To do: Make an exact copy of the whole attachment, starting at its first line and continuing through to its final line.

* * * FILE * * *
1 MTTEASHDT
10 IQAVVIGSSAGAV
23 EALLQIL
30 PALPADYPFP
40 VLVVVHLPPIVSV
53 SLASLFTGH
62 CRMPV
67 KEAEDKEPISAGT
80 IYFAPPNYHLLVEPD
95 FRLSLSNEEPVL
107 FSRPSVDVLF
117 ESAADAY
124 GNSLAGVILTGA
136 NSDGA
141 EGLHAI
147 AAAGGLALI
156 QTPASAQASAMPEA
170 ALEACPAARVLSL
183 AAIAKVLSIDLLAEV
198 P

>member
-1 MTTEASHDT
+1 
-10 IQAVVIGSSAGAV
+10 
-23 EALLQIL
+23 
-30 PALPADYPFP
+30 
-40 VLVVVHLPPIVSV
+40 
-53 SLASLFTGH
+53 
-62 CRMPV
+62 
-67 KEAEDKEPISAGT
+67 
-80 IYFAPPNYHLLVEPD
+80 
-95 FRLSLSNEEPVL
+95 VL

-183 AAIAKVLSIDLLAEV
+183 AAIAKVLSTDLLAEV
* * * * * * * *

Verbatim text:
1 MTTEASHDT
10 IQAVVIGSSAGAV
23 EALLQIL
30 PALPADYPFP
40 VLVVVHLPPIVSV
53 SLASLFTGH
62 CRMPV
67 KEAEDKEPISAGT
80 IYFAPPNYHLLVEPD
95 FRLSLSNEEPVL
107 FSRPSVDVLF
117 ESAADAY
124 GNSLAGVILTGA
136 NSDGA
141 EGLHAI
147 AAAGGLALI
156 QTPASAQASAMPEA
170 ALEACPAARVLSL
183 AAIAKVLSIDLLAEV
198 P

>member
-1 MTTEASHDT
+1 
-10 IQAVVIGSSAGAV
+10 
-23 EALLQIL
+23 
-30 PALPADYPFP
+30 
-40 VLVVVHLPPIVSV
+40 
-53 SLASLFTGH
+53 
-62 CRMPV
+62 
-67 KEAEDKEPISAGT
+67 
-80 IYFAPPNYHLLVEPD
+80 
-95 FRLSLSNEEPVL
+95 VL

-183 AAIAKVLSIDLLAEV
+183 AAIAKVLSTDLLAEV